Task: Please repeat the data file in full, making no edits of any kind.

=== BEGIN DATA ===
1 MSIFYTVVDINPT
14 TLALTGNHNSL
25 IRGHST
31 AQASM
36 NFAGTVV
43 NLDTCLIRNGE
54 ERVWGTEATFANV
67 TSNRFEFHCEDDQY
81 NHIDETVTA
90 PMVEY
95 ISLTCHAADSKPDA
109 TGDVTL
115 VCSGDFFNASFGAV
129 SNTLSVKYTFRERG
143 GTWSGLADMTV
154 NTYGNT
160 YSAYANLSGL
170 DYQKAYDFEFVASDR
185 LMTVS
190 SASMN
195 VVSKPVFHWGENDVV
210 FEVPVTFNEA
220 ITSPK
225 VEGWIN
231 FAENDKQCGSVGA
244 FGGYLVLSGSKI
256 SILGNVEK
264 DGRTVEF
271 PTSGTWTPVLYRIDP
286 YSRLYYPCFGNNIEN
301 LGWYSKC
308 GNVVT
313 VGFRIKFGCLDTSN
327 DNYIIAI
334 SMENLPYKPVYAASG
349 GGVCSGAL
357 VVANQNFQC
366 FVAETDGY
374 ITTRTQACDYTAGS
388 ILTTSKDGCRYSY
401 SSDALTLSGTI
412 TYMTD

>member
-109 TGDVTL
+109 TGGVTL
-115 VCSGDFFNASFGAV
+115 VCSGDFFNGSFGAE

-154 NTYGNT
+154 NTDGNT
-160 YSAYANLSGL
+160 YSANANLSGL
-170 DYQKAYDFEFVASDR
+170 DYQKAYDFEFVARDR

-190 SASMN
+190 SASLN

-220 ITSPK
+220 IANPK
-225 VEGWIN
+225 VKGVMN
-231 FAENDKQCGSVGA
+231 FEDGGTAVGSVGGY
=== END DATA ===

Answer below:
1 MSIFYTVVDINPT
14 TLALTGNHNSL
25 IRGHST
31 AQASM
36 NFAGTVV
43 NLDTCLIRNGE
54 ERVWGTEATFANV
67 TSNRFEFHCEDDQY
81 NHIDETVTA
90 PMVEY
95 ISLTCHAADSKPDA
109 TGDVTL
115 VCSGDFFNASFGAV
129 SNTLSVKYTFRERG
143 GTWSGLADMTV
154 NTYGNT
160 YSAYANLSGL
170 DYQKAYDFEFVASDR
185 LMTVS
190 SASMN
195 VVSKPVFHWGENDVV
210 FEVPVTFNEA
220 ITSPK
225 VEGWIN
231 FAENDKQCGSVGA
244 FGGYLVLSGSKI
256 SILGNVEK
264 DGRTVEF
271 PTSGTWTPVLYRIDP
286 YSRLYYPCFGNNIEN
301 LGWYSKC
308 GNVVT
313 VGFRIKFGCLDTSN
327 DNYIIAI
334 SMENLPYKPVYAASG
349 GGVCSGAL
357 VVANQNFQC
366 FVAETDGY
374 ITTRTQACDYTAGS
388 ILTTSKDGCRYSY
401 SSDALTLSGTI
412 TYMTD

>member
-109 TGDVTL
+109 TGGVTL
-115 VCSGDFFNASFGAV
+115 VCSGDFFNGSFGAE

-154 NTYGNT
+154 NTDGNT
-160 YSAYANLSGL
+160 YSANANLSGL
-170 DYQKAYDFEFVASDR
+170 DYQKAYDFEFVARDR

-190 SASMN
+190 SASLN

-220 ITSPK
+220 IANPK
-225 VEGWIN
+225 VKGVMN
-231 FAENDKQCGSVGA
+231 FEDGGTAVGSVGGY